“Hundreds of women have come forward, and not just women but men as well,” Roy said.

One of the people to respond was Olivia Landry, an MTA alum who graduated in 2018. Landry said the university should not be surprised by any of the stories that came out this week.

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“During my time at Mount A, from 2015 to 2018, multiple articles were published in the student newspaper … talking about students’ negative experiences with the university’s reporting policy,” she said.

Landry, who now works for the Antigonish Women’s Resource Center, wrote a letter with colleague Molly Hamilton in solidarity with Roy’s calls to action.

While she wouldn’t share the letter with Global News until the university had a chance to respond, Landry said the concerns stem from a lack of resources dedicated to responding to sexual violence on campus.

“They have one person who is hired to respond to disclosures of sexual violence … I’m not an expert on burnout or if this person’s training has been updated or anything like that, but those are things that really need to be taken into consideration,” she said.

Mount Allison University spokesperson Laura Dillman told Global News no one was available for an interview on this matter

In a Monday afternoon statement, Mount Allison’s President’s Cabinet responded to the comments of Michelle Roy and others.

“Over the past two days we have seen the many posts, comments, and personal stories that have been shared online with regard to sexual violence at Mount Allison,” the statement read.

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“We hear you. We hear that we are not doing enough to support survivors. We hear that we are not doing enough to sanction offenders. We hear that we are not doing enough to bring about real change. “

The statement was signed by university president Jean-Paul Boudreau and the vice presidents.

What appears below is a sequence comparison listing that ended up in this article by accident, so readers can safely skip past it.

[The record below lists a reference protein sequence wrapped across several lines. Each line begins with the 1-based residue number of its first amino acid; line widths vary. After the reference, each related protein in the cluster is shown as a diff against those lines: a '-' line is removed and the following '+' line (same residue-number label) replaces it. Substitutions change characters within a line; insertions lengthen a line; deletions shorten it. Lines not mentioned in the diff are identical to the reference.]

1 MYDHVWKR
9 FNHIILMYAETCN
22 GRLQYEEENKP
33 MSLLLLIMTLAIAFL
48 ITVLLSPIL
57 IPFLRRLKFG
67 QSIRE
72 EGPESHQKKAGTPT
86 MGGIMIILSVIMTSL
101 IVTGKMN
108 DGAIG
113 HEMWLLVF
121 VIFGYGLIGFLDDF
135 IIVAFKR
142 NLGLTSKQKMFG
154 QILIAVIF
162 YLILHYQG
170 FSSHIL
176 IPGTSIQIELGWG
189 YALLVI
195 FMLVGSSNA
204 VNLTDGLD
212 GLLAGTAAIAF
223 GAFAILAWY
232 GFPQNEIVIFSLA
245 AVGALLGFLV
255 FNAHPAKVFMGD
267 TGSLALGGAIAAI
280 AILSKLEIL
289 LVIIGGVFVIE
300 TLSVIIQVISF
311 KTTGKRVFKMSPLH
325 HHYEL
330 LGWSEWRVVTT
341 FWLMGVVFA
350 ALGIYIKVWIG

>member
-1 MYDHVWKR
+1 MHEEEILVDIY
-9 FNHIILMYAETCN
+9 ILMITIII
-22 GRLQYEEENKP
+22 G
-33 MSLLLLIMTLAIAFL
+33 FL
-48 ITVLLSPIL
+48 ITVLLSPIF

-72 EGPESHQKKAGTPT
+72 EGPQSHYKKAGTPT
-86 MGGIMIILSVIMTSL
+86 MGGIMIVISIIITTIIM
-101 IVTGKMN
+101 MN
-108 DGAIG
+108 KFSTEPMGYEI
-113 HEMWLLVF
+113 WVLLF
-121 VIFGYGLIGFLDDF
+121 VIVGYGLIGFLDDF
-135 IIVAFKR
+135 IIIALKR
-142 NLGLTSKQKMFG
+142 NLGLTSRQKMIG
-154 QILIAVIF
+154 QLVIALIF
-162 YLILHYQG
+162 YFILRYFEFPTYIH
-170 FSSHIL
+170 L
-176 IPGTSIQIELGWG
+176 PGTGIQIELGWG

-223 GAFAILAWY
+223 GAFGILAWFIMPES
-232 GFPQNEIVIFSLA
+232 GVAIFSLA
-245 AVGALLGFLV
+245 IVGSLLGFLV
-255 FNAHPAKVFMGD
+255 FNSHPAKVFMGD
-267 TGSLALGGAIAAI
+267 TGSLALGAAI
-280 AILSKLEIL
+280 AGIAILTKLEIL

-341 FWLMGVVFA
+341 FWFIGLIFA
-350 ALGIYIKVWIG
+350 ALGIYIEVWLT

“[We] have already begun meeting to discuss specific actions and steps that can be taken now and over the coming weeks to support meaningful change in preventing and responding to sexual violence at Mount Allison,” it read.

The statement said the school pledges to work with its students more effectively and bring on change as soon as possible.

“We commit to providing you with an action plan by the end of the week with steps we will be taking as a university,” it read.

Click to play video: 'Sex crimes on campuses fuel calls for change'
Sex crimes on campuses fuel calls for change

Roy said she is not very optimistic about these commitments. “Student involvement is essential. The issue that started this is the university having the power to make their own loopholes in their documents,” Roy said.

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Tuesday afternoon, MTA spokesperson Dillman said in an email the President’s Cabinet is “focused on reaching out to and listening to our students to develop and discuss changes in the immediate term.”

Dillman said an update on these preliminary conversations should be sent out by the end of the week.

University officials met with Roy Wednesday to discuss her concerns. She says the meeting went “really, really well.”

“I’m confident that the university has heard us and that they are committed to making a change and helping students feel safer,” Roys says.

“I strongly believe that the university will be contacting students and student input will be a big part of what the university will be doing.”

Landry said, “change is long overdue.” Now, she said the university must listen to students and outside experts.

“People have been talking about the changes that need to be made for a very long time,” she said. “I’m interested to see what they’re going to say.”

Roy said she is organizing a demonstration on Thursday morning in front of Mount Allison’s bookstore in Sackville.

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She said Mount Allison is known for Grace Annie Lockhart who was the first woman in the British Empire to receive a bachelor’s degree.

“I wonder what Grace would say if she saw what was happening if she knew that she paved the way for women to get their bachelor’s degree, but instead … they’re just walking in to become victims,” Roy said.

“I can’t become an alumni and advertise how much I loved my education … that’s not the truth,” she said.